The Shakespeare Conference: SHK 20.0214  Wednesday, 6 May 2009

From:       Mari Bonomi <This email address is being protected from spambots. You need JavaScript enabled to view it.>
Date:       Saturday, 2 May 2009 18:04:19 -0400
Subject: 20.0209 Playing Capulet
Comment:    Re: SHK 20.0209 Playing Capulet

Thank you, Charles. For once we see the "way to play the character" in 
what appears to be very much the same way.

Capulet has already gone much further out on a limb for Juliet than a 
father in that context would/should appropriately go: "Let two more 
summers wither in their pride/Ere we may think her ripe to be a bride." 
How many "Lords" will tell the "kinsman to the Prince" who is a "Count" 
(I.e. not only higher in rank but much closer to the halls of power) 
"no, you can't marry  my daughter." Yet Capulet says first to wait, and 
then to look for someone more suitable than Juliet at the big party.

And his daughter has always to this point been obedient: as she tells 
her mother about Paris, "I'll look to like..../ But no more deep will I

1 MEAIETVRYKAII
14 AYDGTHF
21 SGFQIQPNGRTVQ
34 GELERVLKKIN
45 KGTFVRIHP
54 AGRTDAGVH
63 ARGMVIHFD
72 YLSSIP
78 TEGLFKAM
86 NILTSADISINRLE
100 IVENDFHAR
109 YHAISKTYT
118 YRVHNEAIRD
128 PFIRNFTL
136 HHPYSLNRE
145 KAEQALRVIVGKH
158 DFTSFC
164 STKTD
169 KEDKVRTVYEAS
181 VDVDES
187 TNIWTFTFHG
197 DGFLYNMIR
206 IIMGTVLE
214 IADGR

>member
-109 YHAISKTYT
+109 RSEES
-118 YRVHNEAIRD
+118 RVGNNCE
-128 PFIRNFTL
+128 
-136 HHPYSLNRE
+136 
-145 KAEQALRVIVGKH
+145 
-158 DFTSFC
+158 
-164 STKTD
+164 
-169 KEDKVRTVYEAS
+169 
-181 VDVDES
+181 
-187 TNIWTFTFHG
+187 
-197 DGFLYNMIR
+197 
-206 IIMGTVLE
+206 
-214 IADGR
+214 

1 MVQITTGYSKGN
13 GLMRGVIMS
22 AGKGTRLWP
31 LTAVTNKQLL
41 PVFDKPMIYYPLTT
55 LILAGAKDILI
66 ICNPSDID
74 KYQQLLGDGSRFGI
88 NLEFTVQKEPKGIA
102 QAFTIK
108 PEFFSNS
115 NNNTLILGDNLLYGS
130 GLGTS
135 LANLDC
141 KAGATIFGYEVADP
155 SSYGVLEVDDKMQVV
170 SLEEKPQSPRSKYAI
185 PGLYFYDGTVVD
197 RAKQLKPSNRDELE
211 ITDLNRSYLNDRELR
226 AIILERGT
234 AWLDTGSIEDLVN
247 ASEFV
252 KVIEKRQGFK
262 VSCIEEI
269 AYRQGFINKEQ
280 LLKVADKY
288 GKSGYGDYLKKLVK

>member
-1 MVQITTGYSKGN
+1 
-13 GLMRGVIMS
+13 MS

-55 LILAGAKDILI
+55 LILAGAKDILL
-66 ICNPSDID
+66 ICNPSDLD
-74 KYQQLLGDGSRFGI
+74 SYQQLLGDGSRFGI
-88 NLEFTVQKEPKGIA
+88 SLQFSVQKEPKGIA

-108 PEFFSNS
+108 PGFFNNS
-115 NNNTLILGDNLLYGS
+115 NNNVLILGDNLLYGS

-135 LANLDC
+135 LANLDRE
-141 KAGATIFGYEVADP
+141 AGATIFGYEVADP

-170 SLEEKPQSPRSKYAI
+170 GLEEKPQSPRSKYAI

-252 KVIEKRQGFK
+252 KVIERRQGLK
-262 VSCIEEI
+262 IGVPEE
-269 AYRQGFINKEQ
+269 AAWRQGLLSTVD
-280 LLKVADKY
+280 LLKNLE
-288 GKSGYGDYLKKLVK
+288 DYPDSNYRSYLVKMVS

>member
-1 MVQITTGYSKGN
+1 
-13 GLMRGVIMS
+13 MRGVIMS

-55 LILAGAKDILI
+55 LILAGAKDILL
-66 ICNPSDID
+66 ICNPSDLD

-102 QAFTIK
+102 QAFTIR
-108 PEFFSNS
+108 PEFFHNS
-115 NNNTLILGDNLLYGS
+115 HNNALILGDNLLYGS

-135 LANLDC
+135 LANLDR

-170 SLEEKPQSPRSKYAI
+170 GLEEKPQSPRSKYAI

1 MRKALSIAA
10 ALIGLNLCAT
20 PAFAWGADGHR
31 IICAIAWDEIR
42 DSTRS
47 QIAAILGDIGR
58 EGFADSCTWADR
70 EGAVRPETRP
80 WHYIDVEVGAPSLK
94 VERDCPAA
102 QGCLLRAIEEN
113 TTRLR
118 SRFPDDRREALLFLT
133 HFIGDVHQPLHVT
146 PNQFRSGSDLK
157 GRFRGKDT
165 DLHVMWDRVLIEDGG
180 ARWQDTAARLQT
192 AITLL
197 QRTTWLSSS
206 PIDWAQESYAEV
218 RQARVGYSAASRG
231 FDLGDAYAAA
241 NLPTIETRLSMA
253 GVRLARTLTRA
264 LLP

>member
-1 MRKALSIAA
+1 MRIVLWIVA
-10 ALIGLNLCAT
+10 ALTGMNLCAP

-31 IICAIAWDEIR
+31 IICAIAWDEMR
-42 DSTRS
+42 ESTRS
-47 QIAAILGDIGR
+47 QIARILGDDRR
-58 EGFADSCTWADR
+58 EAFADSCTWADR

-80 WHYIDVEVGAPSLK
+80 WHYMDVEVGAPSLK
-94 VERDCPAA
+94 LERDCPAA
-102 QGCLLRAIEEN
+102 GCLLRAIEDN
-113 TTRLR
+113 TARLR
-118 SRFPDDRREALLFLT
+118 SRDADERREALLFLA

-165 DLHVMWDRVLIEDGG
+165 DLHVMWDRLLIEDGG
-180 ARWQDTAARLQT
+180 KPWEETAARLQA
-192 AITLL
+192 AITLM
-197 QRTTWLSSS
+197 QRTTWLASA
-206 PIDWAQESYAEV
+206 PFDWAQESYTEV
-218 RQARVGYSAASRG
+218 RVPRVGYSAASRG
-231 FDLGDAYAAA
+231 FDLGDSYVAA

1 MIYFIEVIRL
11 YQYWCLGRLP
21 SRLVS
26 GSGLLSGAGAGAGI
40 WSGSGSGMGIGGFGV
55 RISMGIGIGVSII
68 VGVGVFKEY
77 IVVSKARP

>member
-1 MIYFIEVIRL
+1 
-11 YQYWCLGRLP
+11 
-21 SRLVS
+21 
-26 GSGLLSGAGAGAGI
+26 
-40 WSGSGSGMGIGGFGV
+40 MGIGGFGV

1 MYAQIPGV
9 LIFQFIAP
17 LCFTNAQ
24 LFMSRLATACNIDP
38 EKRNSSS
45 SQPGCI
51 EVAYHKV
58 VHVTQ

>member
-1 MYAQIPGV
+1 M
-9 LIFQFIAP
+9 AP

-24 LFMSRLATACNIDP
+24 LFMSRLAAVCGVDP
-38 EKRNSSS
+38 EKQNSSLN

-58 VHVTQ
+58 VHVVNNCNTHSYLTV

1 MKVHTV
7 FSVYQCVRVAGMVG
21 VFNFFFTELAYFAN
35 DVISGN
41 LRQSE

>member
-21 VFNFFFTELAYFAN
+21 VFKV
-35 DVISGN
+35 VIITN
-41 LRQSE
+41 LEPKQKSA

endart mine eye/Than your consent gives strength to make it fly."

Now, when Capulet has made a decision that he hopes will protect his 
precious only child from the wrath of the Prince that her cousin has 
killed his kinsman Mercutio... a decision that he could clearly have 
made previously... a decision that is totally appropriate for Juliet's 
father to make (and which she should understand and appreciate), his 
precious only child says.. NO???

He's already heartsick about losing the male he expected to be his heir 
(Tybalt). He's deeply concerned about Juliet's welfare. And he is 
totally at sea about her sudden disobedience.

As someone pointed out in the Iago thread, Capulet is a man who reacts 
to being thwarted with anger, not with sorrow. (As he tells a rudely 
obstinate Tybalt, "This trick may chance to scathe you, I know what!")

So tears, if indeed there are any, would be those of rage and 
frustration. Look at the way he berates Juliet. "I will drag thee on a 
hurdle thither!"  "Be quiet or... I'll make you quiet!" (I have always 
seen him about to strike her on this line and only just managing to pull 
his hand back... a good spot for those tears of rage if you must have them!)

I have always liked Capulet. He has always seemed to me a man who would 
have accepted his daughter's announcement that she's married to Romeo 
had she been able to make it without the complications of 3.1. It is 
Capulet who offers his hand first to Montague in 5.3.

To rank him as a "villain" baffles me as much as Juliet's sudden 
obsinacy must have baffled him.

Mari Bonomi

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